A streamlined building permit approval process with a rational building code for small scale development could significantly reduce the cost for business startups. This reduced cost would lower the risk of loss for new startup businesses encouraging more people to take a risk. When others see new businesses succeed, new businesses will be attracted to the area creating more growth, more wealth, and a renewed vibrancy to the area.
Fort Smith needs to think of economic development in the same terms as compounded interest income. Small increments of growth of small businesses compounded over time create a whole lot of jobs. While we wait for years to attract a “large employer,” our home grown businesses, if allowed to develop, could provide an equally significant number of jobs.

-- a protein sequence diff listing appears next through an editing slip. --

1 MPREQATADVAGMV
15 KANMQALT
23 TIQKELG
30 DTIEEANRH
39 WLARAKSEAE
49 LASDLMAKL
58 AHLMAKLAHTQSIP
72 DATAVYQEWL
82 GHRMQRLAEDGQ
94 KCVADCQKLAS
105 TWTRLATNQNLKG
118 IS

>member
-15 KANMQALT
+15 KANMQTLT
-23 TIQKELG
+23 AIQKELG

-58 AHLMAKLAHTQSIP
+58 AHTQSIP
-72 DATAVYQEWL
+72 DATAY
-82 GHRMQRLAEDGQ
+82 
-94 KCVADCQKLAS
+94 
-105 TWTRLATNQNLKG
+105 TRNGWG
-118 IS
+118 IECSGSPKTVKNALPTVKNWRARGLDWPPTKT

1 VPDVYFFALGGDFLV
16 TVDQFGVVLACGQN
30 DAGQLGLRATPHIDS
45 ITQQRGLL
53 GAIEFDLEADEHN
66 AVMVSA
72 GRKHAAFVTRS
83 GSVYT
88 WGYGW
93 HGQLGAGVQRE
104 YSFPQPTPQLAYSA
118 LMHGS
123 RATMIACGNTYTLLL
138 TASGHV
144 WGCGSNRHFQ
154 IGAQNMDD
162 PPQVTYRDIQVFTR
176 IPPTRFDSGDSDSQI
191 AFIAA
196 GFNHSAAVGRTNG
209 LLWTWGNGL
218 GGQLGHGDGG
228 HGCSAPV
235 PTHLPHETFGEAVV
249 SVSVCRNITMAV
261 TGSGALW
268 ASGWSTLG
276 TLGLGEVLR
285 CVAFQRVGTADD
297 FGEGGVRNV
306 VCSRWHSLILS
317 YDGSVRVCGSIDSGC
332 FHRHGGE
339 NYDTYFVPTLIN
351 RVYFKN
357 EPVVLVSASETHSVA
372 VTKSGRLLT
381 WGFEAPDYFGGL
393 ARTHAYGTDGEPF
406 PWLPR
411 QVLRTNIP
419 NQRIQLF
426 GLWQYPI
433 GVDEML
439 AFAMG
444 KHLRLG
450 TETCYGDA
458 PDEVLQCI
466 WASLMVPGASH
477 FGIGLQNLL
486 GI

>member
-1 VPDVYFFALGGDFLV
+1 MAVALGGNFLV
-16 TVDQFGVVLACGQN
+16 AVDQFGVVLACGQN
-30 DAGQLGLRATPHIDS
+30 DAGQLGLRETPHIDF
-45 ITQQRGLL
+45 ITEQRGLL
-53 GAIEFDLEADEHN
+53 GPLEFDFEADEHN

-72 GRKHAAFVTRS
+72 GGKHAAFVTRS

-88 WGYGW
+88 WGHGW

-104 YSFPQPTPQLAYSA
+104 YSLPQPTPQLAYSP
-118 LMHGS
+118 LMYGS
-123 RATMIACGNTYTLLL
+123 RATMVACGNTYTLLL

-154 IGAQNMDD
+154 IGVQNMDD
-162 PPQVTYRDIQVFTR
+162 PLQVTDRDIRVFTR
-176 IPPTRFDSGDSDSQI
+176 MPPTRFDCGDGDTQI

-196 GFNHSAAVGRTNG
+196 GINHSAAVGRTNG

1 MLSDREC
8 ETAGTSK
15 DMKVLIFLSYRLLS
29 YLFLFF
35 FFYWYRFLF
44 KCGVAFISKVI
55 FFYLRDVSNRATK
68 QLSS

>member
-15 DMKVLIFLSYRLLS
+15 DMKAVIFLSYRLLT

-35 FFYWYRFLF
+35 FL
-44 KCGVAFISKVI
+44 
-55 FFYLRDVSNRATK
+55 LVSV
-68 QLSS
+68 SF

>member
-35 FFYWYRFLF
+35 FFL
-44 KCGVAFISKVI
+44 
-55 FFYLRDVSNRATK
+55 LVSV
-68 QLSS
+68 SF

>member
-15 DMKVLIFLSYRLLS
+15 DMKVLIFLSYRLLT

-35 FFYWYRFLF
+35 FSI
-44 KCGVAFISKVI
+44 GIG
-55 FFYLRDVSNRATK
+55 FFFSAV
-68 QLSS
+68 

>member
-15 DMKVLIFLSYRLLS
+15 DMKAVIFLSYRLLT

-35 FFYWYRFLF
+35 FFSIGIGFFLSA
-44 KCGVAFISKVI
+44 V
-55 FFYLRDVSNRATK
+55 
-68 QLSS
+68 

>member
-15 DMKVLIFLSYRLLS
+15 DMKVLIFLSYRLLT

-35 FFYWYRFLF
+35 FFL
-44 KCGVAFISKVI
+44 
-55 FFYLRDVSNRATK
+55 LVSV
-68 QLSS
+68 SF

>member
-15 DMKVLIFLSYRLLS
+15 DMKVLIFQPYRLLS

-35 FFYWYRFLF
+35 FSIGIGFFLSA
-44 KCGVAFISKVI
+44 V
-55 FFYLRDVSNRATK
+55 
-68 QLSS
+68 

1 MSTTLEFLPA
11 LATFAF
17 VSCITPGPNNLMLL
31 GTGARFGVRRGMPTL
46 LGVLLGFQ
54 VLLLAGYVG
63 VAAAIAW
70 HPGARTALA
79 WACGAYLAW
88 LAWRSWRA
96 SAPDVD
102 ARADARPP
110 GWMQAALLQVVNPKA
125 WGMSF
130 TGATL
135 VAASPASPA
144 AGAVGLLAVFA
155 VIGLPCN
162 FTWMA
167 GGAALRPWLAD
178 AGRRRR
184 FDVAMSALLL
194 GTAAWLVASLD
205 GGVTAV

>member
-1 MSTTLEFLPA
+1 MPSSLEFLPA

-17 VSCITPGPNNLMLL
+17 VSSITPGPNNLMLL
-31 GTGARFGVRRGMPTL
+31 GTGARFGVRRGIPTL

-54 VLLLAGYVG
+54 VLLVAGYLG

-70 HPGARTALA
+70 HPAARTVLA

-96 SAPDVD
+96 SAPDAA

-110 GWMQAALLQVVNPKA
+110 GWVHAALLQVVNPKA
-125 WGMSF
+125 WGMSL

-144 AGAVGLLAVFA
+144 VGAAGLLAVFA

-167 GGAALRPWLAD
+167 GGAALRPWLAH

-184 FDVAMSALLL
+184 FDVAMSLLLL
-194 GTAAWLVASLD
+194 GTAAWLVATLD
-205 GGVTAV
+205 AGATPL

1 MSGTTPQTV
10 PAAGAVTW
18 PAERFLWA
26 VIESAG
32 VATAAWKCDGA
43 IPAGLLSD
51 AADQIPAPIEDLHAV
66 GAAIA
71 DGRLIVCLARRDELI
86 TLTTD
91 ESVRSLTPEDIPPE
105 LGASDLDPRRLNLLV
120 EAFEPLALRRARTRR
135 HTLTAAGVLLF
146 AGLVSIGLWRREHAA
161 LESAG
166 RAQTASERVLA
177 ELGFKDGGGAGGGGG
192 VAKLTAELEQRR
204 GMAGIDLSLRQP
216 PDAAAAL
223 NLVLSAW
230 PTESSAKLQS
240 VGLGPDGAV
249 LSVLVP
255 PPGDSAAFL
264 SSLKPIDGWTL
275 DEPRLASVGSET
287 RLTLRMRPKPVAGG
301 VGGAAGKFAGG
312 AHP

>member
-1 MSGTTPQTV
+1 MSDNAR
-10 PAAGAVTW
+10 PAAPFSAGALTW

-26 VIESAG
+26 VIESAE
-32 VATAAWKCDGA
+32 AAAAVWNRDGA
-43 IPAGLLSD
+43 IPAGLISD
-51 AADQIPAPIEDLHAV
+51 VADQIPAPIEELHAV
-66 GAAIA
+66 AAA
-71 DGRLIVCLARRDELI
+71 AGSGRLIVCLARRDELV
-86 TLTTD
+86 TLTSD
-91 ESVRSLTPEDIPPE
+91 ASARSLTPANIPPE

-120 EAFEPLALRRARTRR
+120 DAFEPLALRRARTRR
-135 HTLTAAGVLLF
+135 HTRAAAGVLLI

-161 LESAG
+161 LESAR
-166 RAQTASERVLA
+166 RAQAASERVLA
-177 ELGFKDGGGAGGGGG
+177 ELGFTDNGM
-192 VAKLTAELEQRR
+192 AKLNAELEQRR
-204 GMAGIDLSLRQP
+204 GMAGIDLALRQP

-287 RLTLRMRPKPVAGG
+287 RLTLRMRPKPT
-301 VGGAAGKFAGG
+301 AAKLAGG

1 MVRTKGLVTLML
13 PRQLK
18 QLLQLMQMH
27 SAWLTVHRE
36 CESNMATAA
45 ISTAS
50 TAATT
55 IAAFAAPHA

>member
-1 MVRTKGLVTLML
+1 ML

It is not a city’s administration responsibility to create jobs. However, we should hold them accountable if they discourage or kill economic development with obstructionist processes and regulations that don’t affect public safety. Our city permitting personnel and our city inspectors should be counselors judged on how they help small scale development succeed, not on how many projects they can kill.